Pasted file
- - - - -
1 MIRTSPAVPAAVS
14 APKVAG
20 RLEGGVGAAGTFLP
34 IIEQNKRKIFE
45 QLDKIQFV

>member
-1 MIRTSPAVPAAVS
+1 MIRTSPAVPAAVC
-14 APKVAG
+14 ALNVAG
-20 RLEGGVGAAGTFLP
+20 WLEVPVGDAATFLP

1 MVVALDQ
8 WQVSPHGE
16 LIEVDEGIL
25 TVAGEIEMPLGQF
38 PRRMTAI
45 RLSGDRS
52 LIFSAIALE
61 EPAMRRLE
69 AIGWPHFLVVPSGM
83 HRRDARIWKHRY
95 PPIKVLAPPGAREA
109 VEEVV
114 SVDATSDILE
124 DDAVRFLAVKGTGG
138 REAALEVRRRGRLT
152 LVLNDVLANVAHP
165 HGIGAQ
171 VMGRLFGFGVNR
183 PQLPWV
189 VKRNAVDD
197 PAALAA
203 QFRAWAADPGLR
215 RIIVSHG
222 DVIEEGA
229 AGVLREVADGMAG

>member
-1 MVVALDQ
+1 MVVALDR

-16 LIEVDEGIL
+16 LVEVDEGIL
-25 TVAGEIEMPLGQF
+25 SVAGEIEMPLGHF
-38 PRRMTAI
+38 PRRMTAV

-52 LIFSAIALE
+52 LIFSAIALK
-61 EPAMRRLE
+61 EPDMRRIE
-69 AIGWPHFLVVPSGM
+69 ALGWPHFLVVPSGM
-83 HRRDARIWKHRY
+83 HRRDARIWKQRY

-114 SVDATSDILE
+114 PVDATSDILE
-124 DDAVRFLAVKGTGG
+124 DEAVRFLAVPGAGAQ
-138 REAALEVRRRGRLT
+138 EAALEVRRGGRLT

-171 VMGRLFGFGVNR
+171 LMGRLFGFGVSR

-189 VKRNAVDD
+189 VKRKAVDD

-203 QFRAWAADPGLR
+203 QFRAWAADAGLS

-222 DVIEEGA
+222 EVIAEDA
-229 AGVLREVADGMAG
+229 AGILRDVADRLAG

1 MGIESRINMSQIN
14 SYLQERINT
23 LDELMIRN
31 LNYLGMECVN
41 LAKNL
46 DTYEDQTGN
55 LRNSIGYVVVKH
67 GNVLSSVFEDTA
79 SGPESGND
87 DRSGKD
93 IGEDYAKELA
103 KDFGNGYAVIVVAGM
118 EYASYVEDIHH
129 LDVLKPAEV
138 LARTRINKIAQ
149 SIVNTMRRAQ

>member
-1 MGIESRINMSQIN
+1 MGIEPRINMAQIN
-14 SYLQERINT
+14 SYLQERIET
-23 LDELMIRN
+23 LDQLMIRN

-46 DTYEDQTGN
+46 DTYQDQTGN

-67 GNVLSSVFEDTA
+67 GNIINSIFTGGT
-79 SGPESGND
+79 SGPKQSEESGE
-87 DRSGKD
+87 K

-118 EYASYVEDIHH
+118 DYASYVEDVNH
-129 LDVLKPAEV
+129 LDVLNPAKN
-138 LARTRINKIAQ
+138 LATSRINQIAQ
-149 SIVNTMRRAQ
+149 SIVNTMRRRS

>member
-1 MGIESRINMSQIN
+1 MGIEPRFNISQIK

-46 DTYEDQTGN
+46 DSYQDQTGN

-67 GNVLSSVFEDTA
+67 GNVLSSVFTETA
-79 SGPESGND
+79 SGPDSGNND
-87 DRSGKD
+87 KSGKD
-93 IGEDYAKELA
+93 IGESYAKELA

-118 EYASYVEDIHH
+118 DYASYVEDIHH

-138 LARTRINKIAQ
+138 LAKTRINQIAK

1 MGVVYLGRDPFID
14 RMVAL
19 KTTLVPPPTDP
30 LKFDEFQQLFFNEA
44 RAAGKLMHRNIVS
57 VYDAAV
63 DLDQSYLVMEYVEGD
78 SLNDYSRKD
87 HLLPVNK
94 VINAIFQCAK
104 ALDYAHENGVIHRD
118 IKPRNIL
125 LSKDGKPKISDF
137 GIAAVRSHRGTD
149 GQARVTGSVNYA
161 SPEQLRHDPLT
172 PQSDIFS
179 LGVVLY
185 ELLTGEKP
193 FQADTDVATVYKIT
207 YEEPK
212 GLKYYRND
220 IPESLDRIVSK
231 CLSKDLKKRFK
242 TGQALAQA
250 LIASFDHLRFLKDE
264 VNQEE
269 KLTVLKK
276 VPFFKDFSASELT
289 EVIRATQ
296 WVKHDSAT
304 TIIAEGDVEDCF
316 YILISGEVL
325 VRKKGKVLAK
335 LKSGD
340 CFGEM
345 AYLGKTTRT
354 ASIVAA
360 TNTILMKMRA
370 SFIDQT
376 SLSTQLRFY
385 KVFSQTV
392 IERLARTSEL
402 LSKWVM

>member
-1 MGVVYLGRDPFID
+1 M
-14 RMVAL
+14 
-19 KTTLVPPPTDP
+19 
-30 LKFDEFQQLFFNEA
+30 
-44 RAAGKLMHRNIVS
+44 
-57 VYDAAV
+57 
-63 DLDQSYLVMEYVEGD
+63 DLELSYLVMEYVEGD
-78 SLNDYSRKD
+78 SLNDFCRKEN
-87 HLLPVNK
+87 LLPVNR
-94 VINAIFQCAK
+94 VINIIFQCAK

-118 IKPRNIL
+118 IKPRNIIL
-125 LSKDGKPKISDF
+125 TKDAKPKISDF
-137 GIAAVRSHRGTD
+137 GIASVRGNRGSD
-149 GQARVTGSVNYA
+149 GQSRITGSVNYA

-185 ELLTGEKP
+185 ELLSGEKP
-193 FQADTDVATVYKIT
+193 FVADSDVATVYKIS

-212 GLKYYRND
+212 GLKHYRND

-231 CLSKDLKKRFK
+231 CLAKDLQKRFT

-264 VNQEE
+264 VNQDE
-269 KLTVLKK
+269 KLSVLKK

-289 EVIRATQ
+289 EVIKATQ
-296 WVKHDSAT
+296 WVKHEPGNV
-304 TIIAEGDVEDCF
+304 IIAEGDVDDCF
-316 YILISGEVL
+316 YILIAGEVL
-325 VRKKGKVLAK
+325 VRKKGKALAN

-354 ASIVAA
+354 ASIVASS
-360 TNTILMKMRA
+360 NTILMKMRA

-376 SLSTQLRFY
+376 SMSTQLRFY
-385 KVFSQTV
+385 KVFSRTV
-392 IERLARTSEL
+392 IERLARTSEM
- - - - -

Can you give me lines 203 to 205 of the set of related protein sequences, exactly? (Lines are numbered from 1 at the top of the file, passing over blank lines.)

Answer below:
+193 FVADSDVATVYKIS

-212 GLKYYRND
+212 GLKHYRND